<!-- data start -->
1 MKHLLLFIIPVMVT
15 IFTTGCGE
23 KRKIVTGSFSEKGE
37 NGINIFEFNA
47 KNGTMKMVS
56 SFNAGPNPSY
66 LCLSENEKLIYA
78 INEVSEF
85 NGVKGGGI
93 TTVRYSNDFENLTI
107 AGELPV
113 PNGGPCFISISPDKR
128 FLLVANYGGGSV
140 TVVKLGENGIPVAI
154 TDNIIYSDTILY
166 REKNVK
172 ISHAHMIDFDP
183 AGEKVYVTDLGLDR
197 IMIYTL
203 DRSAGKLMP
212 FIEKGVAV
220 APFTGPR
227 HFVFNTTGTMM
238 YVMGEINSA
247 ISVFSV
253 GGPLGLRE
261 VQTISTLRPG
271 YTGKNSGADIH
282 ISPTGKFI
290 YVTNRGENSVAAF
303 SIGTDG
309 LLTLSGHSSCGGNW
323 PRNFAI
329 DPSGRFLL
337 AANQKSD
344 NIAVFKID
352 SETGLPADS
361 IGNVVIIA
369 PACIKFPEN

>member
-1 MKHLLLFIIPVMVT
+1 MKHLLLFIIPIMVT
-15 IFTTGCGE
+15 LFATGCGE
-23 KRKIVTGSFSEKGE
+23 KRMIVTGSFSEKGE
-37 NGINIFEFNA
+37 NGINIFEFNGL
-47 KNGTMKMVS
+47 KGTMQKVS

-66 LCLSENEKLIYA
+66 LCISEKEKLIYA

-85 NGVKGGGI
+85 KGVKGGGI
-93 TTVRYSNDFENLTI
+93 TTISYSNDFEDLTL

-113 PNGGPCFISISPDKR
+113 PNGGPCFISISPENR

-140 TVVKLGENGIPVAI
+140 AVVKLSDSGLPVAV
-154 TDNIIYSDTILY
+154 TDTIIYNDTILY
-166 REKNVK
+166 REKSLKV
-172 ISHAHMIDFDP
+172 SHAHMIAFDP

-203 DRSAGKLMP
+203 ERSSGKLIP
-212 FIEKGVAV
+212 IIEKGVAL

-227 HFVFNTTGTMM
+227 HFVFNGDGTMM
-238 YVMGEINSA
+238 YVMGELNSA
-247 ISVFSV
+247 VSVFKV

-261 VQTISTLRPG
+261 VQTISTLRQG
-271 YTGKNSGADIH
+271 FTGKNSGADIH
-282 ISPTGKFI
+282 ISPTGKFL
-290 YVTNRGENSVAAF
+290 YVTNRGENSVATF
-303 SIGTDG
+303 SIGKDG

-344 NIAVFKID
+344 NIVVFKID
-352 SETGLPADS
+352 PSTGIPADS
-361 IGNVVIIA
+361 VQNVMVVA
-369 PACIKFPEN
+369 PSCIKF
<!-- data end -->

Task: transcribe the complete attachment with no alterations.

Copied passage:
1 MKHLLLFIIPVMVT
15 IFTTGCGE
23 KRKIVTGSFSEKGE
37 NGINIFEFNA
47 KNGTMKMVS
56 SFNAGPNPSY
66 LCLSENEKLIYA
78 INEVSEF
85 NGVKGGGI
93 TTVRYSNDFENLTI
107 AGELPV
113 PNGGPCFISISPDKR
128 FLLVANYGGGSV
140 TVVKLGENGIPVAI
154 TDNIIYSDTILY
166 REKNVK
172 ISHAHMIDFDP
183 AGEKVYVTDLGLDR
197 IMIYTL
203 DRSAGKLMP
212 FIEKGVAV
220 APFTGPR
227 HFVFNTTGTMM
238 YVMGEINSA
247 ISVFSV
253 GGPLGLRE
261 VQTISTLRPG
271 YTGKNSGADIH
282 ISPTGKFI
290 YVTNRGENSVAAF
303 SIGTDG
309 LLTLSGHSSCGGNW
323 PRNFAI
329 DPSGRFLL
337 AANQKSD
344 NIAVFKID
352 SETGLPADS
361 IGNVVIIA
369 PACIKFPEN

>member
-1 MKHLLLFIIPVMVT
+1 MKHLLLFIIPIMVT
-15 IFTTGCGE
+15 LFATGCGE
-23 KRKIVTGSFSEKGE
+23 KRMIVTGSFSEKGE
-37 NGINIFEFNA
+37 NGINIFEFNGL
-47 KNGTMKMVS
+47 KGTMQKVS

-66 LCLSENEKLIYA
+66 LCISEKEKLIYA

-85 NGVKGGGI
+85 KGVKGGGI
-93 TTVRYSNDFENLTI
+93 TTISYSNDFEDLTL

-113 PNGGPCFISISPDKR
+113 PNGGPCFISISPENR

-140 TVVKLGENGIPVAI
+140 AVVKLSDSGLPVAV
-154 TDNIIYSDTILY
+154 TDTIIYNDTILY
-166 REKNVK
+166 REKSLKV
-172 ISHAHMIDFDP
+172 SHAHMIAFDP

-203 DRSAGKLMP
+203 ERSSGKLIP
-212 FIEKGVAV
+212 IIEKGVAL

-227 HFVFNTTGTMM
+227 HFVFNGDGTMM
-238 YVMGEINSA
+238 YVMGELNSA
-247 ISVFSV
+247 VSVFKV

-261 VQTISTLRPG
+261 VQTISTLRQG
-271 YTGKNSGADIH
+271 FTGKNSGADIH
-282 ISPTGKFI
+282 ISPTGKFL
-290 YVTNRGENSVAAF
+290 YVTNRGENSVATF
-303 SIGTDG
+303 SIGKDG

-344 NIAVFKID
+344 NIVVFKID
-352 SETGLPADS
+352 PSTGIPADS
-361 IGNVVIIA
+361 VQNVMVVA
-369 PACIKFPEN
+369 PSCIKF